Lobbying from animal rights groups campaigning against practices used in traditional Jewish and Islamic ritual animal slaughter have led to Poland's Constitutional court to reinforce an existing law that could see to these practices being outlawed.
The Jewish shechita is the ritual slaughter of animals in accordance with Jewish kosher laws, which stipulate that the animals have to be killed “with respect and compassion” by the swift slitting of the animals throat whilst the animal is still conscious. Due to lobbying by animal rights group a Polish constitutional tribunal ruling that such slaughter practices, which Jews and Muslims employ, was unconstitutional. This has led to considerable disgruntlement amongst Jewish communities given the size of the Polish kosher meat industry (it is said to supply some one-fifth of kosher meat consumed in France and Israel). The chairman of Shechita UK was quoted as stating that this development “is a threat to Jewish life.” (The Jewish Chronicle, November 29, 2012)
Jewish and Muslim groups earlier this year also felt their respective religious freedoms were being infringed upon in Germany last year when a court ruling proposing the outlawing of circumcision of young boys on medical grounds.
The European Jewish association has branded this ruling as “devastating to Jewish welfare and freedom of religion." Aryeh Goldberg of the Rabbinical Centre issued a statement in which the following was said about this development:
“While it may not be their intention, those who seek to proscribe Jewish traditions in general and shechitah in particular are reminding the Jewish community of far darker times. We call on the Polish government to find a legal caveat which will ensure the continuation of shechitah, which is such an important part of Jewish life … all over the world and particularly in Poland.”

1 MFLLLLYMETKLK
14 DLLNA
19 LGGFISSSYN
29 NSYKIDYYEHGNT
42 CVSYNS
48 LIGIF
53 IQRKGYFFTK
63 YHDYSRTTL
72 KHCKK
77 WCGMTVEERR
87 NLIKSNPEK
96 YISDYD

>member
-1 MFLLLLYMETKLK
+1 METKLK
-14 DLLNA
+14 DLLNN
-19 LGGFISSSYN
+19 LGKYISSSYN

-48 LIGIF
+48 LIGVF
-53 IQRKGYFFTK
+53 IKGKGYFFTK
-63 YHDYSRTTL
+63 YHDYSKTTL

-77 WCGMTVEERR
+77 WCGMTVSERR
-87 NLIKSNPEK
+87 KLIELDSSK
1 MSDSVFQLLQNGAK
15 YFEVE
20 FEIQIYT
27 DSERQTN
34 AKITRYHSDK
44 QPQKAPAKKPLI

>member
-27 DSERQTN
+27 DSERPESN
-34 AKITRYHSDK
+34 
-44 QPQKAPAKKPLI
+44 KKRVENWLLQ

“Darker times” is a clear reference to the years when Poland was under Nazi occupation and used as the site of the ghastly Nazi death camps that exterminated millions of Jews. This saw to the virtual elimination of the once relatively large Jewish community that existed there before the outbreak of the war.
Piotr Kadlcik of the Union of Jewish Communities of Poland was quoted as saying that he believes that, “The outrageous atmosphere in the Polish media surrounding the shechitah reminds me precisely of the similar situation in Poland and Germany in the 1920s and 1930s. The style of these media reports was really similar: the (allegations of) disgusting practices and big business for a certain group of people. The tribunal may have felt obliged to react more promptly given this kind of hue and cry.” (Reuters, November 28, 2012)
In Der ewige Jude (The Eternal Jew), an old Nazi propaganda film, Jewish ritual slaughter is portrayed as a sadistic and inhumane process that sees to Jews rejoicing in an animals inhumane suffering during the course of shechitah. The depiction of the shechitah process in this movie was, to say the least, grossly inaccurate.
Jewish groups strongly contend that the practice doesn't cause the animal being slaughtered any needless pain.
Whether or not this law will have serious effect or if is even implemented has yet to be seen since EU legislation does allow Jewish and Muslim slaughter practices. It has yet to be seen whether national law in Poland or EU legislation will ultimately take precedence on this issue. Since, on January 1st of next year this law will to be implemented, the same day an EU directive will outline lawful practices for all EU countries regarding the lawfulness of producing kosher and halal meats for respective Islamic and Jewish communities in states of the union. (AFP, November 28, 2012)